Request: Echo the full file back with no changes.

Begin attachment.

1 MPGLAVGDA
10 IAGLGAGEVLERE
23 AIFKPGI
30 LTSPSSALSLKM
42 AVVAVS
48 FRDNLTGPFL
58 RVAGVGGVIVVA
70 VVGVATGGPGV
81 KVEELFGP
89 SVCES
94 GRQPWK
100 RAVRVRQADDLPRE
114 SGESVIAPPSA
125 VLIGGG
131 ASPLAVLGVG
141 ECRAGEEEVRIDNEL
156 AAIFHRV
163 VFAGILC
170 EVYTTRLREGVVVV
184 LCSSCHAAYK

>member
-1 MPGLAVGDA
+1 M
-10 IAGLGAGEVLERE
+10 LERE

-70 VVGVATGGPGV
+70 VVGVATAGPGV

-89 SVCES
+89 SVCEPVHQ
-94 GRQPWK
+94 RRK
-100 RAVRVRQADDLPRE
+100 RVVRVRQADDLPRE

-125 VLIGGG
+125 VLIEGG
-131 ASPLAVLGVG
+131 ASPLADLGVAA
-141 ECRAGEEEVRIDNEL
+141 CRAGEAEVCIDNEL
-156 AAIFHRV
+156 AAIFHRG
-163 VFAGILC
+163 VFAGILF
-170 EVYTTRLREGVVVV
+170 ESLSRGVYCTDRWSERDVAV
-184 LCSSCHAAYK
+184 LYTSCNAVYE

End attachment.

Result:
1 MPGLAVGDA
10 IAGLGAGEVLERE
23 AIFKPGI
30 LTSPSSALSLKM
42 AVVAVS
48 FRDNLTGPFL
58 RVAGVGGVIVVA
70 VVGVATGGPGV
81 KVEELFGP
89 SVCES
94 GRQPWK
100 RAVRVRQADDLPRE
114 SGESVIAPPSA
125 VLIGGG
131 ASPLAVLGVG
141 ECRAGEEEVRIDNEL
156 AAIFHRV
163 VFAGILC
170 EVYTTRLREGVVVV
184 LCSSCHAAYK

>member
-1 MPGLAVGDA
+1 M
-10 IAGLGAGEVLERE
+10 LERE

-70 VVGVATGGPGV
+70 VVGVATAGPGV

-89 SVCES
+89 SVCEPVHQ
-94 GRQPWK
+94 RRK
-100 RAVRVRQADDLPRE
+100 RVVRVRQADDLPRE

-125 VLIGGG
+125 VLIEGG
-131 ASPLAVLGVG
+131 ASPLADLGVAA
-141 ECRAGEEEVRIDNEL
+141 CRAGEAEVCIDNEL
-156 AAIFHRV
+156 AAIFHRG
-163 VFAGILC
+163 VFAGILF
-170 EVYTTRLREGVVVV
+170 ESLSRGVYCTDRWSERDVAV
-184 LCSSCHAAYK
+184 LYTSCNAVYE